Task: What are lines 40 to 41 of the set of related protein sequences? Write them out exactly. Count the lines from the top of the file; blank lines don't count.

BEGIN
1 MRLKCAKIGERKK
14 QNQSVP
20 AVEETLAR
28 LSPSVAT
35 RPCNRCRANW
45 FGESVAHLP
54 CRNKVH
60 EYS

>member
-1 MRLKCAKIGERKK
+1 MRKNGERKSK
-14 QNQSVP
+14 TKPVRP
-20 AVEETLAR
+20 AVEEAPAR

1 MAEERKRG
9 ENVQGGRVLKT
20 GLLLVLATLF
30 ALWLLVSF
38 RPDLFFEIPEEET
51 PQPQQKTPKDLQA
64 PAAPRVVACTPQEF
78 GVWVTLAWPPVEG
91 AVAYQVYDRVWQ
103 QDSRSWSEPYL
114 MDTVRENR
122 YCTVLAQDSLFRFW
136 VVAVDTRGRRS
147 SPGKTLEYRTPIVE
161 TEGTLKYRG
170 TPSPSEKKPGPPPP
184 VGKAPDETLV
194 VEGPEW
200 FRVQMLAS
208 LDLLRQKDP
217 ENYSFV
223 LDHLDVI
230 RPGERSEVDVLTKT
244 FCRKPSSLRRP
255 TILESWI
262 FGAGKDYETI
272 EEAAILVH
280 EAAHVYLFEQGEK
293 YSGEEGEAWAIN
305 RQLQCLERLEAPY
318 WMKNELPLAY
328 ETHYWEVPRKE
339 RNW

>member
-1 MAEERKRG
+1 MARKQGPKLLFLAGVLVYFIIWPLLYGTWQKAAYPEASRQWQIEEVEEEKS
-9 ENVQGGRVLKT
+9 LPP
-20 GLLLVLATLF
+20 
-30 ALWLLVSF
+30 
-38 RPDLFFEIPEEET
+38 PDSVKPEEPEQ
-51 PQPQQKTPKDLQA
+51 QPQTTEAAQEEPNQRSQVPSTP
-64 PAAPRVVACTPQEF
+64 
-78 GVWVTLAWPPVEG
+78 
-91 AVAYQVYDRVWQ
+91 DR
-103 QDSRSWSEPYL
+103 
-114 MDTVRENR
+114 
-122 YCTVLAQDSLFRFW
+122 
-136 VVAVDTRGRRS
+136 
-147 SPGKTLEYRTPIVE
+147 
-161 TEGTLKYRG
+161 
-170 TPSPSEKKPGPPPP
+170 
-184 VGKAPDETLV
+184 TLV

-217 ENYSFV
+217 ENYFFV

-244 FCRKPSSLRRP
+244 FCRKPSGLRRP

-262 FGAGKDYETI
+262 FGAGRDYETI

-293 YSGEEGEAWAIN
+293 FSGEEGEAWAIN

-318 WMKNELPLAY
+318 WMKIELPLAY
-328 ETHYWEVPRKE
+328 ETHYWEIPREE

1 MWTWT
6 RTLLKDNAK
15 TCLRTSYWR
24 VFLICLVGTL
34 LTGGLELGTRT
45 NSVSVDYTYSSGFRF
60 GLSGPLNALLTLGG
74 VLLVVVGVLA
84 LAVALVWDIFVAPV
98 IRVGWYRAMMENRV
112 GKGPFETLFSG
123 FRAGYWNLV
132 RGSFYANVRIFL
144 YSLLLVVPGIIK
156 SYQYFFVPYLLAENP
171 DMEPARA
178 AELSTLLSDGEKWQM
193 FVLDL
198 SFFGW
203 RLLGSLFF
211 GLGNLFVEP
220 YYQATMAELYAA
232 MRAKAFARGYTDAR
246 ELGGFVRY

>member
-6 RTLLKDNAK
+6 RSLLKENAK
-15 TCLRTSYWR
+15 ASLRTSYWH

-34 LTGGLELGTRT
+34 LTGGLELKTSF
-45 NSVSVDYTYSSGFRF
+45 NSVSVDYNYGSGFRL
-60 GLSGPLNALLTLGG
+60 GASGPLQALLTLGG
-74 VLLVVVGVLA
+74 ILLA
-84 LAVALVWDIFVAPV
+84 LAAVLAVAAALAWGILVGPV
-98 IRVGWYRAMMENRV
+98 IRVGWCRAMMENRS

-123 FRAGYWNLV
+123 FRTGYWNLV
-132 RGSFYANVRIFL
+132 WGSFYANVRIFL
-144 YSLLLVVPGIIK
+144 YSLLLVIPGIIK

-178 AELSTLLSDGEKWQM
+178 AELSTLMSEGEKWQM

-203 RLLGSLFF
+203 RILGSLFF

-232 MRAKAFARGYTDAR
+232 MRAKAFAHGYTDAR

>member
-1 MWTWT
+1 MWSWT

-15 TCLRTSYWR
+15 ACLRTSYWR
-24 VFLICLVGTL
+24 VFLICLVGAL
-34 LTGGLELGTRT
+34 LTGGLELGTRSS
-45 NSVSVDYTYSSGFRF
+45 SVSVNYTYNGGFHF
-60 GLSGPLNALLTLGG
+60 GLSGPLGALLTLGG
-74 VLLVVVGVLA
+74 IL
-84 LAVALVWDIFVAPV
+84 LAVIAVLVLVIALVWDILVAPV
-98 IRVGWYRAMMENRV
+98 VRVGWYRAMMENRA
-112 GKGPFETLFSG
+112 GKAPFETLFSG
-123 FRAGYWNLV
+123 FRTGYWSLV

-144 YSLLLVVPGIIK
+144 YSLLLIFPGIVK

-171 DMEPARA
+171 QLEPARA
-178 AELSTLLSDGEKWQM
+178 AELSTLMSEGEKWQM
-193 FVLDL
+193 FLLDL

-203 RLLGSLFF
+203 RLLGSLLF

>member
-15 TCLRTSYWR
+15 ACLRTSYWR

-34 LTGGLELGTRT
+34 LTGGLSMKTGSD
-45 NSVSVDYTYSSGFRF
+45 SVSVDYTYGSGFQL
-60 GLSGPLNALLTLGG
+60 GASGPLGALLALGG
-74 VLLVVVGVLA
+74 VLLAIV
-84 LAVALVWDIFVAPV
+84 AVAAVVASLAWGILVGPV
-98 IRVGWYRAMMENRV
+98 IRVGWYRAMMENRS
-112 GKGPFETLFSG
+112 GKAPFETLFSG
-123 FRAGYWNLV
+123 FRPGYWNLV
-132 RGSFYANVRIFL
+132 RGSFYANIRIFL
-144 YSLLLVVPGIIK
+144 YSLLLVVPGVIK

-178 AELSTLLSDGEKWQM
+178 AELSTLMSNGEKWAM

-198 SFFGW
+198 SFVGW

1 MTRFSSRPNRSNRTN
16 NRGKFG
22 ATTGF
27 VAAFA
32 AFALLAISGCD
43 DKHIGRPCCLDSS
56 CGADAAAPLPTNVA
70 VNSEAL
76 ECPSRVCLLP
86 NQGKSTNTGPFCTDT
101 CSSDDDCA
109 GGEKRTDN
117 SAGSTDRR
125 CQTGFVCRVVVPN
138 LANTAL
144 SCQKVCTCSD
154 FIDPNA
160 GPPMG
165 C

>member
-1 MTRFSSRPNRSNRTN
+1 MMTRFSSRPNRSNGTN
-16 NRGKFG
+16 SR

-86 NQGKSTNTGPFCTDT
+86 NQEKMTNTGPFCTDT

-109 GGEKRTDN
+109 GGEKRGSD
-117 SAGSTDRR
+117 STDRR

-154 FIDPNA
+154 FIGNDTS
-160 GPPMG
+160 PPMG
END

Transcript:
255 TILESWI
262 FGAGKDYETI